Posted on 14 Mar 2022
Amid growing concern over the human damage inflicted on our ecosystems, the role of organized crime as an enabler of the illegal trade in wildlife species has attracted increased interest. Targeted policy interventions need to respond to the evolving dynamics of this market.
Despite intensified responses to curb the illicit trade in wildlife species, black markets for fauna and flora – including high-value commodities, such as timber and fish – continue to thrive, inflicting serious damage on the planet’s ecosystems and threatening the livelihoods of people who depend on them.
Public- and private-sector policy responses have increased efforts towards remedial actions, enforcement operations, business deterrents and consumer-demand mitigation. But what can we learn from the 2021 Global Organized Crime Index about the efficiency of these responses and potential solutions to this challenge?
A comparison of the Index’s national assessments of the influence of criminal actors and the existence of criminal markets for fauna and flora does not show a clear relationship between these variables. Nor does there seem to be a correlation between prevalence of these markets and the scores for the different indicators of resilience included in the Index. This is not surprising, as the illicit wildlife market involves a vast range of species and commodities, with complicated patterns of sourcing, trade and consumption found around the world.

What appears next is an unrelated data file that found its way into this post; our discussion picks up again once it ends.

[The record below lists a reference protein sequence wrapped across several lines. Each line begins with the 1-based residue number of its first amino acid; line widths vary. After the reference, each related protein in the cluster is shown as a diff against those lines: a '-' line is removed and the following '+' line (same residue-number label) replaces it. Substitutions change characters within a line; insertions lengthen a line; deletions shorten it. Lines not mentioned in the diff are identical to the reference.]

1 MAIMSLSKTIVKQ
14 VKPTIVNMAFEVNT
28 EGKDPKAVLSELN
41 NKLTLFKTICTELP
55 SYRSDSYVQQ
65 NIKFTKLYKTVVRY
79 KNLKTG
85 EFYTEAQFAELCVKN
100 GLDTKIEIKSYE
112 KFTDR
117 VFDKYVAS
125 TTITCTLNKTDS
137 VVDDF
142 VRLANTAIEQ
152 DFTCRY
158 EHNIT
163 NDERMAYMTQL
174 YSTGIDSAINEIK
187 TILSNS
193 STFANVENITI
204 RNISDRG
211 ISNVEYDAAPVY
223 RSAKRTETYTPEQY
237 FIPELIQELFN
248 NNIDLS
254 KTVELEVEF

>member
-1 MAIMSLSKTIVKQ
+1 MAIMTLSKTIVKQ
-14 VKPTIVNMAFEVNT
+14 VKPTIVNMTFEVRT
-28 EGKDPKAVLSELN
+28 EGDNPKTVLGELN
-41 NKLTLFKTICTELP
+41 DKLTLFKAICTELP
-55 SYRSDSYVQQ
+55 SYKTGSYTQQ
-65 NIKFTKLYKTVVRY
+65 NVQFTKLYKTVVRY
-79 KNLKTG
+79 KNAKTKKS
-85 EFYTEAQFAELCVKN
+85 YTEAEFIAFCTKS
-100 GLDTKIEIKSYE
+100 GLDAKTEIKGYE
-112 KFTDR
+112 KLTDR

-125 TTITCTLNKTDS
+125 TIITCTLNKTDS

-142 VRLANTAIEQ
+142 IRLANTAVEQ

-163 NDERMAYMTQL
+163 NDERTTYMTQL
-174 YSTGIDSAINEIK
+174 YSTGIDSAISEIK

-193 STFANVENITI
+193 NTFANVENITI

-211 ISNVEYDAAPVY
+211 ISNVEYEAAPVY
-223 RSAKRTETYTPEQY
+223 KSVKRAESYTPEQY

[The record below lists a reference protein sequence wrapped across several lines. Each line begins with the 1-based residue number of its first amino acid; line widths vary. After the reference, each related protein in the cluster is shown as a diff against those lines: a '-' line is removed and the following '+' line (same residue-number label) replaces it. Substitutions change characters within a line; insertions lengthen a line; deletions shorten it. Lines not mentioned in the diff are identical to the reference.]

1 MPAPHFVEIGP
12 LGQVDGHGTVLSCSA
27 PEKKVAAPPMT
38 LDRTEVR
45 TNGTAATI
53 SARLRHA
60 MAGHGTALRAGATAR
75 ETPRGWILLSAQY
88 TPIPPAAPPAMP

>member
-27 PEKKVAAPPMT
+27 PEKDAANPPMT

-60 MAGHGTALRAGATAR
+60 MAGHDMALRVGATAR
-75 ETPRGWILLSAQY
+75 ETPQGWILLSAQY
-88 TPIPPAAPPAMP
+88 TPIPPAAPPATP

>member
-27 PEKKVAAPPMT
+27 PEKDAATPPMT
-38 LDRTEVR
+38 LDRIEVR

The degree of prevalence of the illegal wildlife trade in a given country may be linked to a combination of the value of its natural resource base, the cultural preferences and emerging tastes of its consumers, and the presence of organized criminal networks. The absence of high levels of the trade may reflect depletion of natural resources, lack of consumer interest or good governance and resilience to criminal markets.
To gain a clearer picture, it is important to establish a more precise scale for analysis – for example, focusing on a commodity for which basic aspects of the illicit trade chain – such as source areas, transit points and dominant consumer markets – are known. It is then possible to assess the wider range of variables that might be influencing the prevalence of that specific trade to understand how organized crime, and resilience to it, are influencing factors.
An example of such an approach can be found in the analysis of the illegal trade in elephant ivory carried out by non-governmental organization TRAFFIC through the Elephant Trade Information System. Based on seizure data of elephant products, the project provides insights into flows and trends in the illegal ivory trade, which can be complemented with information about elephant populations and poaching, and levels of consumer-market activity. Comparison with the Organized Crime Index’s assessments of criminal actors and aspects of governance and resilience can provide additional insights, such as why certain trade routes persist and whether interventions are having an impact.
For the past 50 years, since the 1973 adoption of the Convention on International Trade in Endangered Species of Wild Fauna and Flora, the main policy response to over-exploitation of wildlife has been to introduce and enforce measures to regulate access to and commerce in species of concern. Where trade flows operating within these regulatory frameworks have continued to cause concern or been undercut by illegal interests, the typical reaction has been adoption of even more restrictive legislation or prohibition.